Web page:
“Burning municipal waste,” Goldsmith said, “doesn’t eliminate the need for landfills; for every 3 pounds of trash burned, 1 pound of toxic ash is produced. The fly ash is emitted into the atmosphere and readily contaminates the air, soil, and water. The bottom ash contains concentrated toxins and must be landfilled in someone’s community. 

“Burning plastic generates dioxin emissions,” she went on, “the same toxin in agent orange, as well as furans and heavy metals. Emissions from trash incinerators can cause life-changing and even deadly health conditions. The ANSWERS trash incinerator in Sheridan Hollow caused rare disease and cancer rates to rise sharply in that neighborhood. 

“It has always been obvious that incineration causes problems, but the industry, particularly the plastics industry, heavily lobbies for waste-to-energy schemes, because the alternative is to produce less plastic in the first place.” 

Compounding the issue, Goldsmith said, is that these incinerators are often located in “marginalized communities,” offering Black, non-English speaking, and low-income neighborhoods as examples of those at greater risk.


Reducing plastics

What Goldsmith would like to see, as would two Capital District residents who have written letters to the Enterprise editor, and all the organizations that signed the open letter to Tonko, is for lawmakers to look at the accumulation volumes of waste not as an issue of management, but of production.

“Nearly 400 million tons of virgin plastic is produced annually,” Goldsmith said, “and that amount is expected to triple by 2050. [Forty-percent] of new plastic is for single use packaging. The flood of material in the waste stream is overwhelming and unmanageable. Even with good waste management practices, plastic readily contaminates the environment.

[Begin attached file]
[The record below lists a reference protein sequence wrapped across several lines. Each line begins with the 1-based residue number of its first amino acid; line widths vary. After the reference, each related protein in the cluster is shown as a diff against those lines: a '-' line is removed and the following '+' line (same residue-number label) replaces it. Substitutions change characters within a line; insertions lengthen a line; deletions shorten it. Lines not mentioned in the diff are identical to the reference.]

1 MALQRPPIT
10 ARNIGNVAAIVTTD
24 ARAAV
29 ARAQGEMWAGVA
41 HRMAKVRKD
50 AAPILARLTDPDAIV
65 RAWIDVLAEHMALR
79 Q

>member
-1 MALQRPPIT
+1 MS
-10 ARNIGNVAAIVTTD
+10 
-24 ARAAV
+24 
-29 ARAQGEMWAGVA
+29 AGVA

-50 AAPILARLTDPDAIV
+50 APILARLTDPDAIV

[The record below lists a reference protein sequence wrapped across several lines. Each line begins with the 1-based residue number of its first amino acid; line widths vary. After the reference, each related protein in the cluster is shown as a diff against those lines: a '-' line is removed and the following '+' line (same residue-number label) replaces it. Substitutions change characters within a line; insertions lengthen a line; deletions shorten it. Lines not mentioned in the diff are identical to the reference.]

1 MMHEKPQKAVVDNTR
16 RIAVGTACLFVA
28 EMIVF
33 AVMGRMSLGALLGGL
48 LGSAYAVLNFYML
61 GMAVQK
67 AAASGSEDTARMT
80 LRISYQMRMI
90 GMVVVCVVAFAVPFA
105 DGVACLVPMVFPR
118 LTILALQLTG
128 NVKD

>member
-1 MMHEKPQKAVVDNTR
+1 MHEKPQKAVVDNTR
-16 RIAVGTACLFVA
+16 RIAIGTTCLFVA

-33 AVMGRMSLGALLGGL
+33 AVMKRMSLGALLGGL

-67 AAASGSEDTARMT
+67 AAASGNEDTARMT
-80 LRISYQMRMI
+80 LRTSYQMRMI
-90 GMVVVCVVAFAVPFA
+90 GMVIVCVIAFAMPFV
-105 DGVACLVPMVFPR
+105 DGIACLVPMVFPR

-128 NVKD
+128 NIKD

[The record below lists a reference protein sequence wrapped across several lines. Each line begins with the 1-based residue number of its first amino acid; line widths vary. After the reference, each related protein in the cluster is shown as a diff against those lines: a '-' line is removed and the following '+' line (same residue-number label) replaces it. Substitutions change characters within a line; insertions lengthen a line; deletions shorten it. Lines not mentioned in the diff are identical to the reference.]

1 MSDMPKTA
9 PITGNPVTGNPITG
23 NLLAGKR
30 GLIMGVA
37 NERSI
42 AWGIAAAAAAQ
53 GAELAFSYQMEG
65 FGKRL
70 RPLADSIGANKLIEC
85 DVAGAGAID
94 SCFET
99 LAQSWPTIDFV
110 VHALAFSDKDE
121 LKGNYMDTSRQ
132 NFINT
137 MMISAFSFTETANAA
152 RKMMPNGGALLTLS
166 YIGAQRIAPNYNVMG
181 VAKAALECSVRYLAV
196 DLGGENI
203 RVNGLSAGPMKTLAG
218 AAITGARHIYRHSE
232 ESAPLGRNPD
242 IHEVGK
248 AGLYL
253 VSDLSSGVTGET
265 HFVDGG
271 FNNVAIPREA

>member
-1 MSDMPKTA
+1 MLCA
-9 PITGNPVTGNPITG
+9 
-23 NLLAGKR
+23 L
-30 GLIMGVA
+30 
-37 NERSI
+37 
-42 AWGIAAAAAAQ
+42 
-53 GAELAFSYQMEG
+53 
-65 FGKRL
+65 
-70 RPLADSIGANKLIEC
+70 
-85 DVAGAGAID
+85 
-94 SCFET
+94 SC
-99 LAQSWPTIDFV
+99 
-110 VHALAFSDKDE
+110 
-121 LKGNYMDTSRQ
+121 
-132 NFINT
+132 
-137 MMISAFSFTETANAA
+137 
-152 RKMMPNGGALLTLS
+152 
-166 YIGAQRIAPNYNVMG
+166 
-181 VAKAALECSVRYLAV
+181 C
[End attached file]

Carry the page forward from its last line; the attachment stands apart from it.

“The average adult,” she went on, “is ingesting a credit card's worth of microplastics every week from plastic pollution, and recently Italian researchers published findings on microplastics in human placentas. As well, because plastic is manufactured from fracked gas liquids, plastic pollution contributes to the climate crisis, releasing methane during every step of production. 

“As plastic breaks down into microplastics in landfills or the environment, it releases more methane,” Goldsmith said. “We can’t waste-manage our way out of this problem; we must reduce waste at the source.”

The coordinated effort by these environmental groups appears to be focused on a waste-reduction bill introduced in Congress last year and reintroduced this year by Representative Adam Lowenthal, a Democrat from California, called the Break Free From Plastic Pollution Act.

The bill would phase out certain single-use plastic products, like utensils, and make the companies that produce certain plastic materials responsible for post-consumer disposal — altogether reducing the amount of plastic generated.

“The provisions laid out in the Break Free From Plastic Pollution Act include the most comprehensive waste regulations ever introduced by Congress,” Goldsmith said. “The provisions include Extended Producer Responsibility, which would shift the financial burden of waste management from taxpayers to waste producers. The bill bans some of the most common single-use plastic items, such as plastic bags, polystyrene takeout containers, and straws except upon request. 

“The bill lays out requirements for beverage makers to use post-consumer recycled materials in plastic bottles and implements a nationwide bottle bill,” she went on. “The bill would spur massive investments in recycling and composting infrastructure, which is urgently needed, considering that 40% of municipal waste is organic waste by weight. As organic waste breaks down anaerobically in landfills, it releases methane, fueling the climate crisis. 

“The BFFPPA also puts a pause on permits for new and expanded plastic production facilities, which is urgently needed to protect frontline communities like those in St. James Parish [in Louisiana] and the Ohio River Valley. In short, incineration is a false solution, and to address the climate crisis we must address fracked plastic. All of these reasons are why we are urging Representative Tonko to remove incineration from the CLEAN Future Act and to cosponsor the Break Free From Plastic Pollution Act.”

When asked on Wednesday morning whether Tonko, who is not listed as one of 94 co-sponsors of the plastic waste bill, would support it, Sonneborn said he would look into it, but did not come back with a response by press time that evening.